Other sentient beings need you to pacify all their suffering and its causes and to lead them to the peerless happiness of full enlightenment. You have all the conditions necessary to practice the path and to achieve enlightenment, so you have the responsibility to do this. Achieving enlightenment is the only way you will be able to work perfectly for all sentient beings and lead them to enlightenment. Therefore, you need to purify your obstacles, because unless you do this, you will not be able to subdue your mind and grow the crops of the realizations of the path to enlightenment in the field of your mental continuum. Purifying obstacles is fertilizing the field of your mental continuum. By stopping the obstacles, you plant the crops of realizations and allow them to grow.

First meditate on how unbearable it would be if you yourself were born in the lower realms and had to experience that suffering. The more unbearable you feel this would be for you, the more unbearable you will feel that other sentient beings have to suffer in this way. And even those who are now human beings or gods will also have to be reborn in the lower realms and suffer there. Simply think of the sufferings of the lower realms in this way.

Generate a strong thought of impermanence and death. Think, "I will die today. I might even die during this session. I'm not sure that I will complete the session." Decide that you are going to die today.

On top of that, generate strong bodhicitta, which depends on strong compassion, which depends on feeling it is unbearable that others are suffering in samsara. The other point to consider is the kindness of other sentient beings. One way to do this is to think of how sentient beings have been our mother and kind in four ways. Another way is to think of their extensive kindness, of how this perfect human rebirth and its causes have been received through the kindness of other sentient beings and how the happiness of our future lives, liberation, and enlightenment are received wholly through the kindness of other sentient beings. All our happiness of the three times is received through the kindness of each sentient being. Even the comforts and enjoyments of our daily life are received through the kindness of sentient beings. Think of the kindness of sentient beings as extensively as you can. And in particular, remember the special kindness of your enemy. This helps you to feel strong loving kindness, which can then help you to generate strong bodhicitta.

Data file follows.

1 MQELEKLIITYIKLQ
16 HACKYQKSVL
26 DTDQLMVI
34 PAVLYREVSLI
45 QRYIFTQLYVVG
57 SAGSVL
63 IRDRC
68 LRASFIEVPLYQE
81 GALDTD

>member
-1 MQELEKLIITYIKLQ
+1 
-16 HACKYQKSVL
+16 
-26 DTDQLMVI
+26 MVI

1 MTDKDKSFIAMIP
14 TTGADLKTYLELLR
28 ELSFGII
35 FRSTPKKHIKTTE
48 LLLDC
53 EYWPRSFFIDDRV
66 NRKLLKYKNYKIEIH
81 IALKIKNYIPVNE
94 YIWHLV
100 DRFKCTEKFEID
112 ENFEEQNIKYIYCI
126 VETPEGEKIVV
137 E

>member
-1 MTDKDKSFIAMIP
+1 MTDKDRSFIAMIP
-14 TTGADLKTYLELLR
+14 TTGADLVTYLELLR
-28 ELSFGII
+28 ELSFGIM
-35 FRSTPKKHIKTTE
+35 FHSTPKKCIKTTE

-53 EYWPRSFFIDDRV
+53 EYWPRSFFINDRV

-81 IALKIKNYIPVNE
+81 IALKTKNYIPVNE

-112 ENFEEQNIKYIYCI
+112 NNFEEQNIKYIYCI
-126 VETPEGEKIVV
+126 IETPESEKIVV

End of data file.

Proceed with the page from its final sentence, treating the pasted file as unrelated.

Doing lam-rim meditation at the beginning of each session is very good, because it becomes your motivation for the session. It doesn't matter whether you are meditating on your own suffering or the suffering of others or on the kindness of others.

When you are meditating on perfect human rebirth, after you generate the experience of how precious it is, you can then think of the suffering of the sentient beings who do not have these freedoms and richnesses. For example, the minds of wealthy people are dark and empty if they have no idea of Dharma, of karma and reincarnation. Their minds are filled with ignorance. Even though they are physically rich, they are mentally poor. Their minds are impoverished of Dharma. They don't really know what they are doing with their life. They believe that they are pursuing the cause of happiness, but the reality is the complete opposite. They are creating only the cause of suffering. From morning until night, by following the desire that clings to the happiness of this life, they do actions that become only the cause of the lower realms. They have no idea what happens after this life; they have no idea of all the inexpressible sufferings of samsara and in particular of the lower realms. They have no idea what they are doing with their life.